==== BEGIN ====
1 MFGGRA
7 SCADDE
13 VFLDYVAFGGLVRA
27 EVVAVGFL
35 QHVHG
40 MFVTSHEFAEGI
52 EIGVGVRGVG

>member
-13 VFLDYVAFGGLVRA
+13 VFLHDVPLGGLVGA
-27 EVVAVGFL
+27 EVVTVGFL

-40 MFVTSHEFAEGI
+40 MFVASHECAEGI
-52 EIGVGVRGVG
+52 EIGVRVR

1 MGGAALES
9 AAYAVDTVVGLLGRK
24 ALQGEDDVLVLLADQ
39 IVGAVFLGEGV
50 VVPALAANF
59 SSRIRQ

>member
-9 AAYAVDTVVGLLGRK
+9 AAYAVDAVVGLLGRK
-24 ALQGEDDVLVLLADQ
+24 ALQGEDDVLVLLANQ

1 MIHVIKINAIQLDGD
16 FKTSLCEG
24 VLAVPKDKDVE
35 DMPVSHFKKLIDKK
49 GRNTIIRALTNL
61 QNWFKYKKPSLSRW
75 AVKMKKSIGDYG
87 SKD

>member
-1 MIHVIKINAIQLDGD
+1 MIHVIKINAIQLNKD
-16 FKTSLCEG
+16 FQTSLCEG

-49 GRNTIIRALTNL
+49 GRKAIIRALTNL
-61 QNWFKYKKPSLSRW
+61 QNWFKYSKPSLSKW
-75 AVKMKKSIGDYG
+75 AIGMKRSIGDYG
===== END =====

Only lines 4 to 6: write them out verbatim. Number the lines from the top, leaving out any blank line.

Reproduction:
27 EVVAVGFL
35 QHVHG
40 MFVTSHEFAEGI